So “basicity” in the Bronsted sense is a special type of “nucleophilicity” but there are a few key “differences” because the “LEGOs” we’re adding to are different
H can only form 1 bond but C can form up to 4. So if the electrophile still has “openings” (as is the case with carbocations (+ charged carbons) the nucleophile can latch on to “grow the chain.” If the electrophile’s “full,” it will have to kick something off (leaving group) but the electrophile can still be bound to other things, so it’s like losing one branch of a tree but gaining a new one and your branches still have a chance to grow.
But forming a bond with H is a dead end because H can only form 1 bond. So the nucleophile can only snatch the one atom. But you can often u-turn – Give up an H⁺ (act as a Bronsted acid) and we can use this as a way to measure BASICITY, which brings up a subtle difference:
Nucleophilicity is a KINETIC parameter that looks at reaction RATE BUT Basicity measures is a THERMODYNAMIC parameter that looks at “how far” the reaction goes (how much reactant is converted to product) instead of “how fast” So things that slow down a reaction could lower nucleophilicity without affecting basicity because you’ll get the same amount of product eventually
H’s come and go much easier than other things, so you get an equilibrium between protonated & deprotonated forms and basicity tells you about which form it prefers. so kinetics = how quickly it gets there. thermodynamics = how happy it is once it’s there (if it’s not happy it’ll come back so you’ll reach an equilibrium with a lower concentration of the reacted form)
Because the base steals a proton without electrons, the thing the H was previously bound to is now left with “extra electrons” – if it’s connected to something else, it can share this excess to turn a single bond into a double bond or a double bond into a triple bond -> we call this an ELIMINATION PRODUCT (as opposed to a SUBSTITUTION PRODUCT)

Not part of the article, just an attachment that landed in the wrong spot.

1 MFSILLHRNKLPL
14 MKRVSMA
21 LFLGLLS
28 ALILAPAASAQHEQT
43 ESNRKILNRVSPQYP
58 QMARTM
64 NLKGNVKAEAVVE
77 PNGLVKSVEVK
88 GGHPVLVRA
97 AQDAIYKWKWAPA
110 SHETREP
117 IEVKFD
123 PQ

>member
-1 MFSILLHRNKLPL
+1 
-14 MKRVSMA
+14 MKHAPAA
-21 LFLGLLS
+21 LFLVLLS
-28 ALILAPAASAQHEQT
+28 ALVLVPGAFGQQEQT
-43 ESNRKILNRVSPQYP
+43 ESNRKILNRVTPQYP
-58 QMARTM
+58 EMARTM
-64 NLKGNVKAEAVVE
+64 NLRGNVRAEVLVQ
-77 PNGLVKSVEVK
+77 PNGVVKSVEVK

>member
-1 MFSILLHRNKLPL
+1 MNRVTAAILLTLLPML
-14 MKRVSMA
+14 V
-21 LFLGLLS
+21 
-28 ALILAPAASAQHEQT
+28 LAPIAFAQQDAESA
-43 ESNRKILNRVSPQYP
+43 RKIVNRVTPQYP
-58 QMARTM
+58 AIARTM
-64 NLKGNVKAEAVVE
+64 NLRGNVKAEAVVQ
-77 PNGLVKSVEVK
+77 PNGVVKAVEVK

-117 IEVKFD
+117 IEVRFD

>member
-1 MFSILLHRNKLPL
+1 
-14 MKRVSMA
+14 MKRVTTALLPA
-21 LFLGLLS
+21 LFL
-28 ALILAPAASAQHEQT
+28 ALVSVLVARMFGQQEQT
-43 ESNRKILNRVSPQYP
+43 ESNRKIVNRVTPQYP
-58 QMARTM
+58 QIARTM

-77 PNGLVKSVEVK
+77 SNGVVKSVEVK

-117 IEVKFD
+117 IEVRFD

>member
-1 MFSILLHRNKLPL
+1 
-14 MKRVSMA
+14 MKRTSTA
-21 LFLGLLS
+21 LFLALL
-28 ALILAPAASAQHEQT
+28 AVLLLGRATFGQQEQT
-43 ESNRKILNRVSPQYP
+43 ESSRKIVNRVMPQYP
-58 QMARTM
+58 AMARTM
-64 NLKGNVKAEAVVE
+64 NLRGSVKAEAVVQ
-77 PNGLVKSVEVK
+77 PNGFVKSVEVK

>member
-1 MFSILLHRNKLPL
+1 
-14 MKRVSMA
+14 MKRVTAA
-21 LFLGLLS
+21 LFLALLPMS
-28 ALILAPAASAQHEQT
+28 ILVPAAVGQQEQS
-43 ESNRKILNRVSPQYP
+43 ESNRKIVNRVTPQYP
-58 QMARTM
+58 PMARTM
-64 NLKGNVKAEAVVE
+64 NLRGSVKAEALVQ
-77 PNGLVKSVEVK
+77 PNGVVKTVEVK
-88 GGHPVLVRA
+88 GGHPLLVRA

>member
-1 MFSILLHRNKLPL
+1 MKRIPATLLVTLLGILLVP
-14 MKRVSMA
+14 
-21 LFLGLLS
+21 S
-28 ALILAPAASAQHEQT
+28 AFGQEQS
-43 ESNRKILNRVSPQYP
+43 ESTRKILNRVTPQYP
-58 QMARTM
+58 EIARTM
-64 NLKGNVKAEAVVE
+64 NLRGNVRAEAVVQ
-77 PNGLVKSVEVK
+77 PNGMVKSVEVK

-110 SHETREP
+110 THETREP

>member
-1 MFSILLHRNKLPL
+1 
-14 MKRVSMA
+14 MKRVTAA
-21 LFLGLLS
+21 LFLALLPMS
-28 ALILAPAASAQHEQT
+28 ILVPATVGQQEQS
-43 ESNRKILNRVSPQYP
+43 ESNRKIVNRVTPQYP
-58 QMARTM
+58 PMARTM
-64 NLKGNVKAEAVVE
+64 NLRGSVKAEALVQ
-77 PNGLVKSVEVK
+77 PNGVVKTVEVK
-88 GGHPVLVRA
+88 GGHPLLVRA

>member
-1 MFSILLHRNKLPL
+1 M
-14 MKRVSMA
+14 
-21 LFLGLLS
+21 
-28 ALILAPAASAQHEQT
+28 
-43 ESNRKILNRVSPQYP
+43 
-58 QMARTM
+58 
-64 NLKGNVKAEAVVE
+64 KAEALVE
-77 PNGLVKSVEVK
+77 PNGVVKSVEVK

SUBSTITUTION: nucleophile attacks the CARBON in C-LG -> forms Nu-C bond -> R-LG bond breaks -> left w/ Nu-C & LG (C can form up to 4 bonds & the LG is just one “branch” so there are still 3 “branches”
ELIMINATION: base (B) attacks the HYDROGEN in H-C-C-LG -> forms B-H bond & breaks H-C bond -> the C “panics” because it’s left with extra electrons -> uses those electrons to form an even stronger bond with the carbon next to it -> C=C-LG now that 2nd carbon has too many bonds -> kicks off a LG -> C=C + LG + BH
A couple memory helpers:
I often think of “bases” as snatchers – if you’re a baseball fan, you can think of “Stealing bases” ⚾️ they grab an H+ and ditch & “nucleophiles” as more of builders – you’re usually connecting “bigger pieces” to build something “Nu”
A “base” will give you an “elimination” product instead of a substitution product. You can remember it as reaching a dead end and “building a gate” (a double or triple bond that can be “opened up” later)
Things that *generally* increase nucleophilicity are things that make it harder to deal with extra negative charge. Some signs:
- Negative charge – indicates “excess” e⁻ available to share
- Small atom size – less able to spread out the extra charge
- Low electronegativity – less of a pull on the e⁻ held more loosely
- NOT Next to something electronegative – an electronegative neighbor can hog some of the extra charge, stabilizing it and making the electrons less “available” to form new bonds
Now for the more in depth details…
A little more about substitution reactions: